We began our November 21 class with one question: “What does a conversation look like?”
I showed a few examples to the girls, who began to consider what the differences are between having a conversation with someone on Facebook (using comments and likes) versus a Twitter conversation, where we show our admiration by following and retweeting the words of others. Many of them had never considered that there are patterns in the way we communicate online, and most had never thought about how we might begin to design such a thing.
We did a quick brainstorm session to define all the places online where we have conversations. The obvious answers came out first: Facebook, Twitter, email. As we dug deeper into our storm, the girls came up with more places where conversations happen: YouTube, Tumblr, blog posts, SMS, Skype.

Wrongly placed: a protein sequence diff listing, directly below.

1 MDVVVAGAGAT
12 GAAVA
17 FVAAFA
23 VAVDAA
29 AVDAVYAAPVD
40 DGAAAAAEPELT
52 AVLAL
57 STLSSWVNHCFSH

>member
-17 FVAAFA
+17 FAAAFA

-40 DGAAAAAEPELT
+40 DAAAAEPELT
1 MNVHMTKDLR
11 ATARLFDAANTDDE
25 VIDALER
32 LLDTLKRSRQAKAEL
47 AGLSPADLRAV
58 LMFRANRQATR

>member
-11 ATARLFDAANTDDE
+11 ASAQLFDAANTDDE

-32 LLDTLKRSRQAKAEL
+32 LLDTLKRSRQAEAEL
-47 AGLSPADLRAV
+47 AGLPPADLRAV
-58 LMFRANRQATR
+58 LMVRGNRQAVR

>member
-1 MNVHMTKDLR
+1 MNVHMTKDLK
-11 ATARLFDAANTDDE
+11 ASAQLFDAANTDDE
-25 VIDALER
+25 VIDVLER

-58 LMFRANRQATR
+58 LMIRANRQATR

The girls paired off to sketch out what a conversation “looks” like. I asked them to draw all the elements of the page that help a person know how to begin or continue a conversation. Through all their sketches, we realized the important elements are always the same: Text box, reply/send button, user name, and avatar.
Halfway through the exercise one student raised her hand and boldly asked,
“Ms. Katie. What does this even have to do with the website we’re designing?”
Great question! I polled the class for a good answer and one girl replied,
“It’s because we want people to interact with our site. And we have to learn how to get them to do that.”
After they sketched a conversation, I asked them to act out the context around a conversation. One student gave a compelling performance showing how the Blackberry Messenger might be used to flirt with a boyfriend or share stories with friends. Mosi and Bibi gave a great skit showing how a new friend might be contacted using Facebook.
This class was designed to give the students a break from thinking too deeply about their wireframes. It ended up being a great learning experience and a good diversion from the website production process.